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6 to 12 volt conversion

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CAL View Drop Down
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Post Options Post Options   Thanks (0) Thanks(0)   Quote CAL Quote  Post ReplyReply Direct Link To This Post Topic: 6 to 12 volt conversion
    Posted: 19 June 2018 at 8:33am
I have a 47 cj2a I did a frame off on with body mods I left it 6 volt but have been looking at changing it to 12 volt does this require a lot of changes such as gages lights and wiring?
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harvey45 View Drop Down
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Post Options Post Options   Thanks (0) Thanks(0)   Quote harvey45 Quote  Post ReplyReply Direct Link To This Post Posted: 19 June 2018 at 10:07am
I would ask why convert it?  Is it slow to spin over? I kept mine 6 volts and had starter and generator rebuilt.  Made sure I have a good frame ground and timed correctly and starts right up all 6 volt. Mine was a ground up restoration too. 

On the 12 volt conversion 
Battery and voltage regulator and 12 volt bulbs.  Your current 6 volt generator should keep it charged unless your going to run a radio. 



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67charger View Drop Down
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Post Options Post Options   Thanks (0) Thanks(0)   Quote 67charger Quote  Post ReplyReply Direct Link To This Post Posted: 19 June 2018 at 10:48am
Its better to convert from 6 volt to 12 because at least you can go back to 6 volt easily "the gauge wire is correct".  I think you have to change the light bulbs, if you don't have an externally resisted coil you should add a ballast resistor to drop from 12 volt to 6 volt before the coil.  Your starter won't like 12 volts going to it along with your flywheel but you can use it that way.  If you have a windshield wiper motor it will need to be changed too.  I don't know if your fuel gauge would need a resistor before it? 


Edited by 67charger - 19 June 2018 at 10:51am
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tufcj2a View Drop Down
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Post Options Post Options   Thanks (0) Thanks(0)   Quote tufcj2a Quote  Post ReplyReply Direct Link To This Post Posted: 19 June 2018 at 1:24pm
Full conversion you need to change:

 - Lights, all bulbs (don't forget courtesy light, high-beam light on dash in addition to headlight/taillight
 - Alternator (one-wire or not, internal regulator or not; those are discussions in themselves)
 - Ignition coil (may need a ballast resistor)
 - Battery
 - Starter (optional - you can run your 6 volt until it burns out, have it rewound, or buy a new one [~$350])  I've run my 6 volt w/o issue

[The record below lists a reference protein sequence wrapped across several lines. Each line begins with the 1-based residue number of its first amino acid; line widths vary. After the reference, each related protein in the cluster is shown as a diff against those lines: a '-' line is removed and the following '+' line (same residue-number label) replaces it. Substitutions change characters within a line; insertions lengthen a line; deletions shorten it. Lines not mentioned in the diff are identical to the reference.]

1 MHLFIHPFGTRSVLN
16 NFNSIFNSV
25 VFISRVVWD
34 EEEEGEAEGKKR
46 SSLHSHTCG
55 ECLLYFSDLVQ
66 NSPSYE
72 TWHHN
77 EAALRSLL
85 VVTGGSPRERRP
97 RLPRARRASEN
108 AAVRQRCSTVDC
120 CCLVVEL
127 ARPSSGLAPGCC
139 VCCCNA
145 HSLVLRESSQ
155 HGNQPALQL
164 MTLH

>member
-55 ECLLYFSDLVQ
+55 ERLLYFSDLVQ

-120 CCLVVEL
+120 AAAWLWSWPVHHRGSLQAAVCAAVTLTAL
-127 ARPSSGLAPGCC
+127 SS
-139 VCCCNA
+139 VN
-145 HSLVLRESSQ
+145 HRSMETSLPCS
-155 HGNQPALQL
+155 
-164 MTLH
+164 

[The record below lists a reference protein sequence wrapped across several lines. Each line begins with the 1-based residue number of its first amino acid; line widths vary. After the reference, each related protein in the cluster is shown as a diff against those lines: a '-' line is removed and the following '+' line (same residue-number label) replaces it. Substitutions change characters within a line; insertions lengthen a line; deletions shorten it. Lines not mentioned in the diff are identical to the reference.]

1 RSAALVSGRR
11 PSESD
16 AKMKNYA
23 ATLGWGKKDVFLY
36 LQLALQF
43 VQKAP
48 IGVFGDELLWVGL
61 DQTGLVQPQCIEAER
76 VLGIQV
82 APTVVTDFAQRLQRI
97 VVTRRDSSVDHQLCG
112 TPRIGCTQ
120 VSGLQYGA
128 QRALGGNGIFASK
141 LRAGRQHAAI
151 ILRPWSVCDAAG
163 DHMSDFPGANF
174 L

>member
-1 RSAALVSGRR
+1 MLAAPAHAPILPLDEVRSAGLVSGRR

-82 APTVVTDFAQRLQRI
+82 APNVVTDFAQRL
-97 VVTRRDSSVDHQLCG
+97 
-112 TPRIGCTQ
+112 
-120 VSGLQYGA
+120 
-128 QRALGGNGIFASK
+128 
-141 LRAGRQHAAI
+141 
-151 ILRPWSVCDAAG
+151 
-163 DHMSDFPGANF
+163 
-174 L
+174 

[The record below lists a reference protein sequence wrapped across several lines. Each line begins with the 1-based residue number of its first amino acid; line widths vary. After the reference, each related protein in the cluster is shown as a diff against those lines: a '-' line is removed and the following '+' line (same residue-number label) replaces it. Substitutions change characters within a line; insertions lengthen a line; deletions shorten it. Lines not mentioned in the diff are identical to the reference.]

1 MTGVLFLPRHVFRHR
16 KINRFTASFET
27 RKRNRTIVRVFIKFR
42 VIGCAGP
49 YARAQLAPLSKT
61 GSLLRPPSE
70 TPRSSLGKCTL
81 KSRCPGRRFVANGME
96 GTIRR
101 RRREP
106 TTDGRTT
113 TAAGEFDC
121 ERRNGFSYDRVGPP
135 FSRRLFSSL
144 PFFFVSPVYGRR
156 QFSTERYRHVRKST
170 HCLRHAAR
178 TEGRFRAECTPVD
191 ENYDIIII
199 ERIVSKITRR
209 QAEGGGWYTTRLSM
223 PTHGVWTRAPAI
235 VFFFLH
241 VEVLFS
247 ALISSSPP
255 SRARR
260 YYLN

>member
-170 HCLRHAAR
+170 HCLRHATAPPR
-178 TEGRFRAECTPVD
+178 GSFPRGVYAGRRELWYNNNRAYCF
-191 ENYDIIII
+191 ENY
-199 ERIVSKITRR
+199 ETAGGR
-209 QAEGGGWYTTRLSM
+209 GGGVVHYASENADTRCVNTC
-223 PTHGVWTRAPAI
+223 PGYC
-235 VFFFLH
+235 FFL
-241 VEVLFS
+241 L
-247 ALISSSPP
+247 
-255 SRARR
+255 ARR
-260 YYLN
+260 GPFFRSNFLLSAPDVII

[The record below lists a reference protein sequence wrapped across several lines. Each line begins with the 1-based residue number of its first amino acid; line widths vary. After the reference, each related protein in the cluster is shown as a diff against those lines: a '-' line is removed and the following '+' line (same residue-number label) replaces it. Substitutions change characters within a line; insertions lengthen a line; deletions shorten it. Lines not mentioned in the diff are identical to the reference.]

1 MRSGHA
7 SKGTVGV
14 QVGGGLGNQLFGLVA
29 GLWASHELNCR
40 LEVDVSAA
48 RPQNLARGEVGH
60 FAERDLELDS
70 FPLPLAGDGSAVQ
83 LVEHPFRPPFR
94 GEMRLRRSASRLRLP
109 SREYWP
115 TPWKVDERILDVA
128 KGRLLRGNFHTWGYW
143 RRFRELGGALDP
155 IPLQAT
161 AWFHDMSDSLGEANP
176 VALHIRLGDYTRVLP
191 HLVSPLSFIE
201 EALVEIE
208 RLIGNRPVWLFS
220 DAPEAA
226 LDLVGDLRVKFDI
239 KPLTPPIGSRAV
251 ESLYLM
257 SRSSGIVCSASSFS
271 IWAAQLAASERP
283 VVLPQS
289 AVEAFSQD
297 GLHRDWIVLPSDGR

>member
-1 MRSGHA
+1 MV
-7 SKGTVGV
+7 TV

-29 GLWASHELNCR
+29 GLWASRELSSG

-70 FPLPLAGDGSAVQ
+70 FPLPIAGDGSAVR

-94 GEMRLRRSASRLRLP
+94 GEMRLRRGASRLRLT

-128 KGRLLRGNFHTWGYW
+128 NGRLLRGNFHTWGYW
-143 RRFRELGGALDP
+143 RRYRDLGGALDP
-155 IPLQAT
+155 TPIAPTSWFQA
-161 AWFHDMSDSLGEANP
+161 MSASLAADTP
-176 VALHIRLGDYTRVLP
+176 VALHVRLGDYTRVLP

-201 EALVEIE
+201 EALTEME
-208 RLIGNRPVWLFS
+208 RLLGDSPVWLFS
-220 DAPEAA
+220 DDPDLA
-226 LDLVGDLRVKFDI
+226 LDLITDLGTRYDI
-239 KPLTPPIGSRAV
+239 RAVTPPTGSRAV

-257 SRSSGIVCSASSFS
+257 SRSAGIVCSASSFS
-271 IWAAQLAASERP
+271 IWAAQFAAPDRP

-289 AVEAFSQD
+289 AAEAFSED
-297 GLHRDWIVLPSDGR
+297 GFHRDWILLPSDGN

- Probably a good time to swap out points/condenser for a Pertronix
 - Fuel sender/gauge (I use a small 12v-6v inverter for that and other gauges I want to keep 6v)
 - Fuses
 - Relays (horn, turn signal, whatever you have)
 - Horn will run at 12v, like starter, may burn out earlier and will be much louder
 

I've done it on a few cars.  Depending upon what you choose and who does the work, will cost ~$400-$700


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Post Options Post Options   Thanks (0) Thanks(0)   Quote WeeWilly Quote  Post ReplyReply Direct Link To This Post Posted: 19 June 2018 at 4:38pm
There is a good article in the last Military Vehicle Magazine  by Bob Muller on converting 6 volt systems to a 12 volt starting and charging system and  leaving every thing else 6volt by using a 30 amp step down  transformer and alternator.

   Jim
47 CJ2A (Ranch Hand) 48 CJ2A, 48 Willys truck, T3C 3782, M274 (Military Mule)
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CAL View Drop Down
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Post Options Post Options   Thanks (0) Thanks(0)   Quote CAL Quote  Post ReplyReply Direct Link To This Post Posted: 21 June 2018 at 7:27am
Thanks for the information one other reason for considering changing to 12 volt is my battery will not hold a charge and the gauge shows it charging does anyone else have this problem and is there a way to fix this?
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Post Options Post Options   Thanks (0) Thanks(0)   Quote Rus Curtis Quote  Post ReplyReply Direct Link To This Post Posted: 21 June 2018 at 11:07am
Originally posted by CAL CAL wrote:

...battery will not hold a charge and the gauge shows it charging ..... is there a way to fix this?
 
Not holding a charge is only one symptom of a bad battery.  IF your gauge is accurate and your system is charging, you could assume the battery has gone bad.  How old is the battery? 
 
Be sure and have both checked out.
 
One "shade tree" method of testing a charging system is to disconnect the negative cable while running.  But since the generator needs a few rpms to charge, you'd need to rev a tiny bit (throttle knob).  Typically, the high beams and heater would be on to create a load when doing this. 
 
If the vehicle continues to run, suspect the battery.  If it dies, at the least there is a problem with the charging system.
Rus Curtis
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1954 CJ3B
Bantam T3-C
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Post Options Post Options   Thanks (0) Thanks(0)   Quote harvey45 Quote  Post ReplyReply Direct Link To This Post Posted: 21 June 2018 at 9:37pm
another reason your battery may not be hold a charge is voltage regulator is not Polarized not charging your battery

Edited by harvey45 - 21 June 2018 at 9:39pm
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